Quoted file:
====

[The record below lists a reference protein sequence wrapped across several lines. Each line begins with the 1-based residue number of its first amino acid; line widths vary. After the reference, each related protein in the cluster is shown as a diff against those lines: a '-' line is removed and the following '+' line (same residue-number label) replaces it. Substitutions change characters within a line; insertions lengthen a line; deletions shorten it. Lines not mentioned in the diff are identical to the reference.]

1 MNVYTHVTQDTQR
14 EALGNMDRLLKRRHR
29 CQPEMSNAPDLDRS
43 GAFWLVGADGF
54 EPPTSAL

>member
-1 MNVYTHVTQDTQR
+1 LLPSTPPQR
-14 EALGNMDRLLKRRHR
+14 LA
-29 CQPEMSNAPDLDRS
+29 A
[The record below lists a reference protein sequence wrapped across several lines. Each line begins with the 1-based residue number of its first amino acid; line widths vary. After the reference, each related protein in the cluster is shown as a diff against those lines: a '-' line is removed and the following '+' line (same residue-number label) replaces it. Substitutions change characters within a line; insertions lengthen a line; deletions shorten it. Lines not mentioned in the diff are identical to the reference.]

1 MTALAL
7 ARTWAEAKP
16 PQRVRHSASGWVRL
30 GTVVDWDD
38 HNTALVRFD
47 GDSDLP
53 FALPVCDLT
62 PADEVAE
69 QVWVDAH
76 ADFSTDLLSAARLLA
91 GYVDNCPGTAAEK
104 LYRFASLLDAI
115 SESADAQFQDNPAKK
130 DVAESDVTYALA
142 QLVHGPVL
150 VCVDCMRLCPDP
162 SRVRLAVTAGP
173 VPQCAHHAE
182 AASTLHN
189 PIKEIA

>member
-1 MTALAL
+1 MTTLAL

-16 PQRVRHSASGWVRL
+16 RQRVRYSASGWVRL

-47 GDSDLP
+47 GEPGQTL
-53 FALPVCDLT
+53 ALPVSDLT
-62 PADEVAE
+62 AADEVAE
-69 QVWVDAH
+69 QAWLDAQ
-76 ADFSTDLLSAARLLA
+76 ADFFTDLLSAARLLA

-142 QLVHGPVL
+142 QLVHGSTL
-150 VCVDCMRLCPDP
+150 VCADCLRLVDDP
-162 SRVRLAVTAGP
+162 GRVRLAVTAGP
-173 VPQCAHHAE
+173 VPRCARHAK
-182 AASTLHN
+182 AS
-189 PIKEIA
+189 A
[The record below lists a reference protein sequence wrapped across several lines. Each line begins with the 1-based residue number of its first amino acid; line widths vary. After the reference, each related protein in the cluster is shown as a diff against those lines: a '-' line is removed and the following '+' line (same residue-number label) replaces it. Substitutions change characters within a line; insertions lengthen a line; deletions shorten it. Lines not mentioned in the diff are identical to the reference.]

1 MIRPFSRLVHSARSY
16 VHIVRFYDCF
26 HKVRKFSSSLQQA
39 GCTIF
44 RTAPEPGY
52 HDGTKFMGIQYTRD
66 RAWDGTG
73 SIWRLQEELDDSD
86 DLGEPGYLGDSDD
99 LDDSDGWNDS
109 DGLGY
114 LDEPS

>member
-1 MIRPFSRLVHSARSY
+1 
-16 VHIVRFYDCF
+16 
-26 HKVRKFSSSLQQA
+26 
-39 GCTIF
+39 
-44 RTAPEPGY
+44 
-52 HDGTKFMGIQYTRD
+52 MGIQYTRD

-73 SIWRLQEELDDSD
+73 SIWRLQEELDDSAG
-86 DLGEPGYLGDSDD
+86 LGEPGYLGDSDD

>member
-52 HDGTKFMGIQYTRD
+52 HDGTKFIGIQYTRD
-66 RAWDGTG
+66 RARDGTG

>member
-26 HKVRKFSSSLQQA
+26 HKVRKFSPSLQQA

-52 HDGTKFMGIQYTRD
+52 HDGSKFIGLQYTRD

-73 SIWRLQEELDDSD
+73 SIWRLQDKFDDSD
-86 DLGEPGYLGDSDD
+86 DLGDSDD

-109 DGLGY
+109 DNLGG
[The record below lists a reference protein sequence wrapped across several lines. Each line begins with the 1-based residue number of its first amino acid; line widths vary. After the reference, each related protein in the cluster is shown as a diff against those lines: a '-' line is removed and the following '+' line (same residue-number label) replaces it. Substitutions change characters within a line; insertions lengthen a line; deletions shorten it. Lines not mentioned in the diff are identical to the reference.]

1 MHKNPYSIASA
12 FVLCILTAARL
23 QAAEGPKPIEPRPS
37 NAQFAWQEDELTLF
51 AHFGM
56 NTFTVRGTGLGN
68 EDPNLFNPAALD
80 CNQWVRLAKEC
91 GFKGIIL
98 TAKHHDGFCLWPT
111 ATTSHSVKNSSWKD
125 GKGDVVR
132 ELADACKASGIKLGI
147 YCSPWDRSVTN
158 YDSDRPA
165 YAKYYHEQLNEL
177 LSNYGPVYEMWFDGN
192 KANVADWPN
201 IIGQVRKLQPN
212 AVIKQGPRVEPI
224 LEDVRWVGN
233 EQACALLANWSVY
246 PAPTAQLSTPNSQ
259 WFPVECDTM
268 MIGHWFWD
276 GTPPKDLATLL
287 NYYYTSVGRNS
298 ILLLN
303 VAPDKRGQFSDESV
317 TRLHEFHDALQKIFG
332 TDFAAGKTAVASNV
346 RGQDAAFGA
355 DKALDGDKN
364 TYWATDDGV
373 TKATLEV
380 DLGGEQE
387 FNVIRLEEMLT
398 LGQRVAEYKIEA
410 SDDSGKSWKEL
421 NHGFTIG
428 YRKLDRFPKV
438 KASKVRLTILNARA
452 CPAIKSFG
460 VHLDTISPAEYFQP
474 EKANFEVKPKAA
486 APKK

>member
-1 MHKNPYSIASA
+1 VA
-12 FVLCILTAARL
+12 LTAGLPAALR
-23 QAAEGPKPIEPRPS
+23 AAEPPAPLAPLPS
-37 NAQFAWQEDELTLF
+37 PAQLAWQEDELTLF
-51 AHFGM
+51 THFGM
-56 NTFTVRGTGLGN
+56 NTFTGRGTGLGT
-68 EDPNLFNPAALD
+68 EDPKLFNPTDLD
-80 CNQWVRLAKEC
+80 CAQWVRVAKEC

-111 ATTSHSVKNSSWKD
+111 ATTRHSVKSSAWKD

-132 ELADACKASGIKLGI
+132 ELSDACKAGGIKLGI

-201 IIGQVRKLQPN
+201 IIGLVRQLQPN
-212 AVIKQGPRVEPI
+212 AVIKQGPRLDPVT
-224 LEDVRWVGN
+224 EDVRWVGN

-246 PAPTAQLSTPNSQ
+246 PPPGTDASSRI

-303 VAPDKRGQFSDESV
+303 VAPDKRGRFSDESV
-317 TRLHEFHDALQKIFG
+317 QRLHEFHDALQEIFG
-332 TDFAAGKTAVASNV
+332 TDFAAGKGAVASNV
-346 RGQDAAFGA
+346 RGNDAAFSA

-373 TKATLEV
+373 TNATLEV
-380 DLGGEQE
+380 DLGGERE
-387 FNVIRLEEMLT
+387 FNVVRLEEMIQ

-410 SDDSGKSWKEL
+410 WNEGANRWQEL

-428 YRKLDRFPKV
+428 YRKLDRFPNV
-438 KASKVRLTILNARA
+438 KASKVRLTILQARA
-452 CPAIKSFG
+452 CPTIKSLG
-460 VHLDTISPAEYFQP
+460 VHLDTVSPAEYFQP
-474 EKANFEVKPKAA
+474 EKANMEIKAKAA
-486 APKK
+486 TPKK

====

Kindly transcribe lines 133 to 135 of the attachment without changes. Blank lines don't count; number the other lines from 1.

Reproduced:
268 MIGHWFWD
276 GTPPKDLATLL
287 NYYYTSVGRNS